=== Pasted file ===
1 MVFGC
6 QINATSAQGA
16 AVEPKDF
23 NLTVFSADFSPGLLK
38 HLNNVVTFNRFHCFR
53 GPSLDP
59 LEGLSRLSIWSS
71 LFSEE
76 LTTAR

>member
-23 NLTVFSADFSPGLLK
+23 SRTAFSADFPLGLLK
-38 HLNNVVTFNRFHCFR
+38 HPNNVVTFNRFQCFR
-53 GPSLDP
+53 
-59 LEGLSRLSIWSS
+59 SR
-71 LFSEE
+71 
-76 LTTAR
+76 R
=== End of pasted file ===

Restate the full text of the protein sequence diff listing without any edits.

1 MVFGC
6 QINATSAQGA
16 AVEPKDF
23 NLTVFSADFSPGLLK
38 HLNNVVTFNRFHCFR
53 GPSLDP
59 LEGLSRLSIWSS
71 LFSEE
76 LTTAR

>member
-23 NLTVFSADFSPGLLK
+23 SRTAFSADFPLGLLK
-38 HLNNVVTFNRFHCFR
+38 HPNNVVTFNRFQCFR
-53 GPSLDP
+53 
-59 LEGLSRLSIWSS
+59 SR
-71 LFSEE
+71 
-76 LTTAR
+76 R